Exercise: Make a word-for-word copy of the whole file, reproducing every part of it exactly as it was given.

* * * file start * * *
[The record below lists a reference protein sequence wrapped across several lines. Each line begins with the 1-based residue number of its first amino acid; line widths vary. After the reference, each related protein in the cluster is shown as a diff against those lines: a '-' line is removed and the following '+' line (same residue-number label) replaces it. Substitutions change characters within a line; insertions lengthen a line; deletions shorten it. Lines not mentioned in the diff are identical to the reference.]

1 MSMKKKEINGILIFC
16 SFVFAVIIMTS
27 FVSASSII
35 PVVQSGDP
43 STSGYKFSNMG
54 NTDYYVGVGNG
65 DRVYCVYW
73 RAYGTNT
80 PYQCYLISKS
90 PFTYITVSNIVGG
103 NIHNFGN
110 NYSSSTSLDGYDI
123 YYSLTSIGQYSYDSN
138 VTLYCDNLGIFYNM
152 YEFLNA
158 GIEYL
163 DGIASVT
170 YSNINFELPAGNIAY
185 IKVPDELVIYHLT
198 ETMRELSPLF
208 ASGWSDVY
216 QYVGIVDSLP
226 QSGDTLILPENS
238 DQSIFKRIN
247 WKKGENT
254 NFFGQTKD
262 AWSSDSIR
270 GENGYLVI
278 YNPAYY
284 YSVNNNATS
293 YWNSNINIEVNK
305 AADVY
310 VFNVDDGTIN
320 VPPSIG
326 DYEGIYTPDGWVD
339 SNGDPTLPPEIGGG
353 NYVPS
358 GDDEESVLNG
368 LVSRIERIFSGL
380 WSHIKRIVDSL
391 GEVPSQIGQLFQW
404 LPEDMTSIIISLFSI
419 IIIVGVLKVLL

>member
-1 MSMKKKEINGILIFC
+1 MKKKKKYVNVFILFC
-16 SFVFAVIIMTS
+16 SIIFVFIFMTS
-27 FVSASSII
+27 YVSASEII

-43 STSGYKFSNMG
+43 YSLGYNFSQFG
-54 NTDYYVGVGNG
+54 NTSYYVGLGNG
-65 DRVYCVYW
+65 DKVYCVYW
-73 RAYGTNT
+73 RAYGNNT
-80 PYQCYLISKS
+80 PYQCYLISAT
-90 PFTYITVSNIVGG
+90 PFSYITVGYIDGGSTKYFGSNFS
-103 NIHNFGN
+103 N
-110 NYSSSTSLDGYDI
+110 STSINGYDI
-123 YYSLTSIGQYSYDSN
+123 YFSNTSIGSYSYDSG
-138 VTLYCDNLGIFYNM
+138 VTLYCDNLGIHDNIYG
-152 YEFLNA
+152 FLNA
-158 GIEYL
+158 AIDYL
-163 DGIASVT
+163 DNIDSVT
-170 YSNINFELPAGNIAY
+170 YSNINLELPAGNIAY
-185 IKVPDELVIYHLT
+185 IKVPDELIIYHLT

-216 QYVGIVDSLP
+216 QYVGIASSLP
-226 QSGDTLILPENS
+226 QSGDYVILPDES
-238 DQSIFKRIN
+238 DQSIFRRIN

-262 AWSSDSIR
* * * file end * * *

[The record below lists a reference protein sequence wrapped across several lines. Each line begins with the 1-based residue number of its first amino acid; line widths vary. After the reference, each related protein in the cluster is shown as a diff against those lines: a '-' line is removed and the following '+' line (same residue-number label) replaces it. Substitutions change characters within a line; insertions lengthen a line; deletions shorten it. Lines not mentioned in the diff are identical to the reference.]

1 MSMKKKEINGILIFC
16 SFVFAVIIMTS
27 FVSASSII
35 PVVQSGDP
43 STSGYKFSNMG
54 NTDYYVGVGNG
65 DRVYCVYW
73 RAYGTNT
80 PYQCYLISKS
90 PFTYITVSNIVGG
103 NIHNFGN
110 NYSSSTSLDGYDI
123 YYSLTSIGQYSYDSN
138 VTLYCDNLGIFYNM
152 YEFLNA
158 GIEYL
163 DGIASVT
170 YSNINFELPAGNIAY
185 IKVPDELVIYHLT
198 ETMRELSPLF
208 ASGWSDVY
216 QYVGIVDSLP
226 QSGDTLILPENS
238 DQSIFKRIN
247 WKKGENT
254 NFFGQTKD
262 AWSSDSIR
270 GENGYLVI
278 YNPAYY
284 YSVNNNATS
293 YWNSNINIEVNK
305 AADVY
310 VFNVDDGTIN
320 VPPSIG
326 DYEGIYTPDGWVD
339 SNGDPTLPPEIGGG
353 NYVPS
358 GDDEESVLNG
368 LVSRIERIFSGL
380 WSHIKRIVDSL
391 GEVPSQIGQLFQW
404 LPEDMTSIIISLFSI
419 IIIVGVLKVLL

>member
-1 MSMKKKEINGILIFC
+1 MKKKKKYVNVFILFC
-16 SFVFAVIIMTS
+16 SIIFVFIFMTS
-27 FVSASSII
+27 YVSASEII

-43 STSGYKFSNMG
+43 YSLGYNFSQFG
-54 NTDYYVGVGNG
+54 NTSYYVGLGNG
-65 DRVYCVYW
+65 DKVYCVYW
-73 RAYGTNT
+73 RAYGNNT
-80 PYQCYLISKS
+80 PYQCYLISAT
-90 PFTYITVSNIVGG
+90 PFSYITVGYIDGGSTKYFGSNFS
-103 NIHNFGN
+103 N
-110 NYSSSTSLDGYDI
+110 STSINGYDI
-123 YYSLTSIGQYSYDSN
+123 YFSNTSIGSYSYDSG
-138 VTLYCDNLGIFYNM
+138 VTLYCDNLGIHDNIYG
-152 YEFLNA
+152 FLNA
-158 GIEYL
+158 AIDYL
-163 DGIASVT
+163 DNIDSVT
-170 YSNINFELPAGNIAY
+170 YSNINLELPAGNIAY
-185 IKVPDELVIYHLT
+185 IKVPDELIIYHLT

-216 QYVGIVDSLP
+216 QYVGIASSLP
-226 QSGDTLILPENS
+226 QSGDYVILPDES
-238 DQSIFKRIN
+238 DQSIFRRIN

-262 AWSSDSIR